Cholla cactus in Joshua Tree National Park.
Matt Kettmann

Until last winter, Palm Springs existed in my mind as an overdeveloped wasteland populated by retirees, spring breakers afraid to go to Mexico, and Los Angelenos too lazy to go to a real resort town. To me, Palm Springs’ heyday-those of Frank Sinatra and Bob Hope, before fast freeways and faster cars, when the town really was a getaway-happened way before I was born, an opinion I’d solidified throughout the years of visiting a wealthy uncle in nearby La Quinta and determining that, besides the golf or luxury accommodations, there was little reason to return.

Joshua trees
Matt Kettmann

But then came January 2008, and thanks to a freelance project, I was offered two nights at a hotel in downtown Palm Springs. My wife and I figured it would provide a nice rest, but we weren’t expecting much else. Little did we know that two nights would be barely enough time to experience the immensely enjoyable diversions that Palm Springs does have to offer. From outdoor adventures to culinary delights, Palm Springs still has that zing that made it famous, and now-before the sun starts beating down and spring breakers start appearing-is surely its best season. Here’s a cheat sheet to plan your own weekend escape.

Matt Kettmann

Where to Stay:

Andreas Hotel & Spa: With one wall lining Palm Canyon Drive-Palm Springs’ bustling main drag-but its entrance on a decidedly less hectic avenue, the recently remodeled hotel’s location is convenient for getting in and out, and remains quiet in the courtyard and pool area, yet is just steps from the strip’s best restaurants, bars, and shopping. The rooms are tastefully decorated; some overlook the strip and include stunning views of the San Jacinto Mountains’ rocky peaks. (227 N. Indian Canyon Dr.; 888-327-5701;

What to Do:

Palm Springs Aerial Tramway: There’s no better mindbender than heading to the desert and discovering a winter wonderland there. But that’s what happens when you take the world’s largest rotating tram off the valley floor and up two-and-a-half miles into Mount San Jacinto State Park, where you can build snowmen, rent snowshoes or cross-country skis, or just walk around enjoying the views. Best to grab a drink at the bar before battling the lines to get down again. (888-515-TRAM;

Hollywood-built Wild West outposts such as Pioneertown , where glass-blowers and musicians now occupy a former movie set.
Matt Kettmann

Pioneertown: Created in 1946 as a set for Western movies starring such folks as Gene Autry and the Cisco Kid, this outpost a few miles off Highway 62 near Joshua Tree has been reclaimed by art-minded, music-loving residents, and is worth a meander through, if not a round or two of bowling at Pioneer Bowl. If you’re lucky, you might catch a mock gunfight, or there’ll be some rock stars playing at Pappy and Harriet’s, perhaps the coolest bar in the world. (

Joshua Tree National Park: Otherworldly boulders combine with Dr. Seuss-ian cacti in this phenomenal desertscape, worth a three-day camping trip all by itself. Start with a visit to the interpretive center in the town of Joshua Tree, and then watch the Earth change before your eyes from the Joshua tree-dotted Mojave Desert to the jumping cholla-decorated Colorado Desert. (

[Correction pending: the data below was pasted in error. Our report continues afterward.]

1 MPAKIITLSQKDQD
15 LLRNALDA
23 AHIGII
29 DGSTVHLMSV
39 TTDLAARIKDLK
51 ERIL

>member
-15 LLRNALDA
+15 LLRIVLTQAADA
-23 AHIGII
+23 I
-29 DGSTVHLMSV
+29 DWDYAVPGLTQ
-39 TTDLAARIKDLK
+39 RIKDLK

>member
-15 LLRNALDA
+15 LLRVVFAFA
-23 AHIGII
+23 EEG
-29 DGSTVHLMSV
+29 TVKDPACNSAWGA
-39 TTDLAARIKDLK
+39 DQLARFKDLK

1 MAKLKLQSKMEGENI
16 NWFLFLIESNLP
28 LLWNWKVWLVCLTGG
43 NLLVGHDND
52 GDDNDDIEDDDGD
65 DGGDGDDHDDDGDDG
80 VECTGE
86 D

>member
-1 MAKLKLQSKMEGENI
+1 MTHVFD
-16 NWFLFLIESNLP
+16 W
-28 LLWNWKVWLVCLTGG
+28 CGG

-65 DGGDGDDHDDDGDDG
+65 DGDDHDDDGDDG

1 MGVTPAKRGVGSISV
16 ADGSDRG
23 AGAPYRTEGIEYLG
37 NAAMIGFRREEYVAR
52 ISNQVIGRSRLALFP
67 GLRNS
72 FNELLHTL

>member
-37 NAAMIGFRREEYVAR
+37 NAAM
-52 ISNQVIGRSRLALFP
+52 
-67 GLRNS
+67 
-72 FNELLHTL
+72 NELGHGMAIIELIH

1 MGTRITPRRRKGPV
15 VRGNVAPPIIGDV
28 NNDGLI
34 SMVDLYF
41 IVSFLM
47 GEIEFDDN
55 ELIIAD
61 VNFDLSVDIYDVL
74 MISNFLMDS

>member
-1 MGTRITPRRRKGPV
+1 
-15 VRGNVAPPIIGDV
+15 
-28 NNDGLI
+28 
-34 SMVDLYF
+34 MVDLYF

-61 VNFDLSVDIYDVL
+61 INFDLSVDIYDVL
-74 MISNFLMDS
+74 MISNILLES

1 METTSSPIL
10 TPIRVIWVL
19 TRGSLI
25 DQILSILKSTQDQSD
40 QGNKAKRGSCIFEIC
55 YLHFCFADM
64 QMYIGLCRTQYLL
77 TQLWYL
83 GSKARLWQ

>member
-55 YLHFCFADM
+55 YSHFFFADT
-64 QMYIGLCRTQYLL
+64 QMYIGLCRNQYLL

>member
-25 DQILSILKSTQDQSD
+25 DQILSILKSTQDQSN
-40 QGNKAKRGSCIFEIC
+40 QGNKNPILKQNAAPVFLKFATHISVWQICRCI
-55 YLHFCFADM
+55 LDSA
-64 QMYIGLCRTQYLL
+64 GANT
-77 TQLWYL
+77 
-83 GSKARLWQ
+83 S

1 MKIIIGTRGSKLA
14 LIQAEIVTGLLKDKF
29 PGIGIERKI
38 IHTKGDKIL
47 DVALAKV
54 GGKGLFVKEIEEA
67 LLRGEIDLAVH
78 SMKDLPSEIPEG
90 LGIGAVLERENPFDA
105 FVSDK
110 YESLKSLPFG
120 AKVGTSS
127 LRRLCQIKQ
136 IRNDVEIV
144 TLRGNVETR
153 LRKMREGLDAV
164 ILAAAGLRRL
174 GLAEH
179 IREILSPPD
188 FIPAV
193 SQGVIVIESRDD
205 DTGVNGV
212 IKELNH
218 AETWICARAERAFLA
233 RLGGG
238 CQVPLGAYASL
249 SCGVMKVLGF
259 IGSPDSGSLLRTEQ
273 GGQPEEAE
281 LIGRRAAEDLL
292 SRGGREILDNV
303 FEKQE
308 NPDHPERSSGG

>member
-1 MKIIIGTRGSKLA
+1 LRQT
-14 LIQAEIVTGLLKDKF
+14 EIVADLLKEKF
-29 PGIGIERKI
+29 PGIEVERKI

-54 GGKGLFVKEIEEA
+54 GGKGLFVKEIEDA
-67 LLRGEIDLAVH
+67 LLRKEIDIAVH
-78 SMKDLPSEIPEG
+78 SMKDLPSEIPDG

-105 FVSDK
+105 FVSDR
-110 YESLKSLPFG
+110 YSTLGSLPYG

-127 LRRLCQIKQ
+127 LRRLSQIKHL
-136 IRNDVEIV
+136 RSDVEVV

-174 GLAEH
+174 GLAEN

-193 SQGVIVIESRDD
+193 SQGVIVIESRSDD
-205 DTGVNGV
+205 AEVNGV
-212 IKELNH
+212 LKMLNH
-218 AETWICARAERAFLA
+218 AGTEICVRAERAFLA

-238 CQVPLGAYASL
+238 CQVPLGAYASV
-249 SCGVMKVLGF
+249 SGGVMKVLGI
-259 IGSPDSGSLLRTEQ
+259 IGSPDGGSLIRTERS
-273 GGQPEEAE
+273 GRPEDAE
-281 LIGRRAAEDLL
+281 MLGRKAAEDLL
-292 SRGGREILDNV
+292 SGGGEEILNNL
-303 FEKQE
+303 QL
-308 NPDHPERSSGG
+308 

Matt Kettmann

Indian Canyons: The Agua Caliente Cahuilla Indians once lived throughout these four canyons, but today, they offer them up to hikers interested in the natural and cultural history of the area, enhanced by a mandatory visit to the Trading Post, a visitor’s center/bookstore/arts shop. Featuring more indigenous California fan palms than anywhere else on the planet, the walk up 15-mile-long Palm Canyon reveals pleasant places to survive in an otherwise inhospitable land -waterfalls in the desert?-and you’ll want to stay all day. (760-323-6018;

Matt Kettmann

Where to Eat:

Melvyn’s at the Ingleside Inn: Any place where a white tuxedo-wearing guy named Captain Bobby comes out to prepare your shrimp flambe tableside is worth the wait and the price. To top it off, the setting is a 70-plus-year-old hotel and the food is also solid, from grilled whitefish with mango and basil and scallops Proven§al to lamb, chicken, and veal, all served with fresh veggies. It’s been one of Palm Springs’ hottest spots for more than 30 years, for good reason. (200 W. Ramon Rd.; 760-325-0046;

Norma’s at The Parker: Time for fancy Palm Springs, version 21st century. This swanky, artistically inclined resort is home to the super ‘luxe Mister Parker’s for dinner, and Norma’s, an indoor/outdoor restaurant, for breakfast and lunch. It ain’t cheap ($20 for a waffle, or better yet, $25 for the rock lobster and mango salad), but it’s tasty, and you’ll probably spot a celebrity. (4200 E. Palm Canyon Dr.; 760-321-4630;

Matt Kettmann

Look Patio Restaurant and Video Bar: Serving food and drinks outdoors on a side street off Palm Canyon, across the street from the Andreas Hotel. Great for lunch, early dinner, appetizers, and drinks. The video bar part of the equation remained unclear, save for the big screens that were blank during the day. (139 E. Andreas Rd.; 760-778-3520;

Tony’s Pasta Mia: An old-school, fairly priced Italian joint that has been pleasing the Palm Canyon strip crowds for 25-plus years, complete with lounge singers every night of the week and frequent appearances by Tony himself. Start with the stuffed artichoke, then shift to whatever traditional fare you’d like, from eggplant parmigiana and shrimp scampi to Catalina sand dabs and the Sinatra steak. Even The Sopranos ate here. (360 N. Palm Canyon Dr.; 760-327-1773)


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